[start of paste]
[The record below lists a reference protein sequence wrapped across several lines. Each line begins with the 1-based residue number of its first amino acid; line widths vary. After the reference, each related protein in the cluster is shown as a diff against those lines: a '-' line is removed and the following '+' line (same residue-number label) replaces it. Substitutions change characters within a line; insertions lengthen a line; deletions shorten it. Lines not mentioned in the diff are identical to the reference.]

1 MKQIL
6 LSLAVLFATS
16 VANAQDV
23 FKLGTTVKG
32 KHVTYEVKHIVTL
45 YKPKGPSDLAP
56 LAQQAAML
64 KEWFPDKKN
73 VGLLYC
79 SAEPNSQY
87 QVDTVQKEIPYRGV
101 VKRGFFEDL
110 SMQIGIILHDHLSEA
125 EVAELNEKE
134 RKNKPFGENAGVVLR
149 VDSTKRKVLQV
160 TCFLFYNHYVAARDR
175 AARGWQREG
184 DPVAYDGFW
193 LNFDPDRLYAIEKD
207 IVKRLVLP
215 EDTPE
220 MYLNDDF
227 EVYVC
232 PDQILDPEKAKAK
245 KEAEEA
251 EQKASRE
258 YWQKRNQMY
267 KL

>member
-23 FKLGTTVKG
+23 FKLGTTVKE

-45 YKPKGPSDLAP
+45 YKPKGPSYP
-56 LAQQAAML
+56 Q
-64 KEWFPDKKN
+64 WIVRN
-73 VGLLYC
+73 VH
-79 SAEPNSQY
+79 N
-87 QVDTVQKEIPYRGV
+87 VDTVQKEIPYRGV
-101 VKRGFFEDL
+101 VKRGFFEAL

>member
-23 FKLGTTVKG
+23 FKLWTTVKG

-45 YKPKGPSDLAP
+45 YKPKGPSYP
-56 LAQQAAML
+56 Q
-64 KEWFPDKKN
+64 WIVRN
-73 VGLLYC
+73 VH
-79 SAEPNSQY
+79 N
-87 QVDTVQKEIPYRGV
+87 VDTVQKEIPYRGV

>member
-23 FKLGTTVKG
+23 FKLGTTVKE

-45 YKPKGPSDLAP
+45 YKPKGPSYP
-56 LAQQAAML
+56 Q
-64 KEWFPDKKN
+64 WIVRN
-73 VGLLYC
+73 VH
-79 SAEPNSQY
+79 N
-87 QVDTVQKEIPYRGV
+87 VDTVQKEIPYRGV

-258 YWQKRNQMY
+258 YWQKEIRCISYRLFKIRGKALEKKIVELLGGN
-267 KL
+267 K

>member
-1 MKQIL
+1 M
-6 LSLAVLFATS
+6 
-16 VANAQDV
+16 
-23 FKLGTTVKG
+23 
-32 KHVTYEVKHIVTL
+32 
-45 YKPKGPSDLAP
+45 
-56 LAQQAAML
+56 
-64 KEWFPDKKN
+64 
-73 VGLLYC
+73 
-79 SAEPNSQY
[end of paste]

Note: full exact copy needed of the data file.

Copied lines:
[The record below lists a reference protein sequence wrapped across several lines. Each line begins with the 1-based residue number of its first amino acid; line widths vary. After the reference, each related protein in the cluster is shown as a diff against those lines: a '-' line is removed and the following '+' line (same residue-number label) replaces it. Substitutions change characters within a line; insertions lengthen a line; deletions shorten it. Lines not mentioned in the diff are identical to the reference.]

1 MKQIL
6 LSLAVLFATS
16 VANAQDV
23 FKLGTTVKG
32 KHVTYEVKHIVTL
45 YKPKGPSDLAP
56 LAQQAAML
64 KEWFPDKKN
73 VGLLYC
79 SAEPNSQY
87 QVDTVQKEIPYRGV
101 VKRGFFEDL
110 SMQIGIILHDHLSEA
125 EVAELNEKE
134 RKNKPFGENAGVVLR
149 VDSTKRKVLQV
160 TCFLFYNHYVAARDR
175 AARGWQREG
184 DPVAYDGFW
193 LNFDPDRLYAIEKD
207 IVKRLVLP
215 EDTPE
220 MYLNDDF
227 EVYVC
232 PDQILDPEKAKAK
245 KEAEEA
251 EQKASRE
258 YWQKRNQMY
267 KL

>member
-23 FKLGTTVKG
+23 FKLGTTVKE

-45 YKPKGPSDLAP
+45 YKPKGPSYP
-56 LAQQAAML
+56 Q
-64 KEWFPDKKN
+64 WIVRN
-73 VGLLYC
+73 VH
-79 SAEPNSQY
+79 N
-87 QVDTVQKEIPYRGV
+87 VDTVQKEIPYRGV
-101 VKRGFFEDL
+101 VKRGFFEAL

>member
-23 FKLGTTVKG
+23 FKLWTTVKG

-45 YKPKGPSDLAP
+45 YKPKGPSYP
-56 LAQQAAML
+56 Q
-64 KEWFPDKKN
+64 WIVRN
-73 VGLLYC
+73 VH
-79 SAEPNSQY
+79 N
-87 QVDTVQKEIPYRGV
+87 VDTVQKEIPYRGV

>member
-23 FKLGTTVKG
+23 FKLGTTVKE

-45 YKPKGPSDLAP
+45 YKPKGPSYP
-56 LAQQAAML
+56 Q
-64 KEWFPDKKN
+64 WIVRN
-73 VGLLYC
+73 VH
-79 SAEPNSQY
+79 N
-87 QVDTVQKEIPYRGV
+87 VDTVQKEIPYRGV

-258 YWQKRNQMY
+258 YWQKEIRCISYRLFKIRGKALEKKIVELLGGN
-267 KL
+267 K

>member
-1 MKQIL
+1 M
-6 LSLAVLFATS
+6 
-16 VANAQDV
+16 
-23 FKLGTTVKG
+23 
-32 KHVTYEVKHIVTL
+32 
-45 YKPKGPSDLAP
+45 
-56 LAQQAAML
+56 
-64 KEWFPDKKN
+64 
-73 VGLLYC
+73 
-79 SAEPNSQY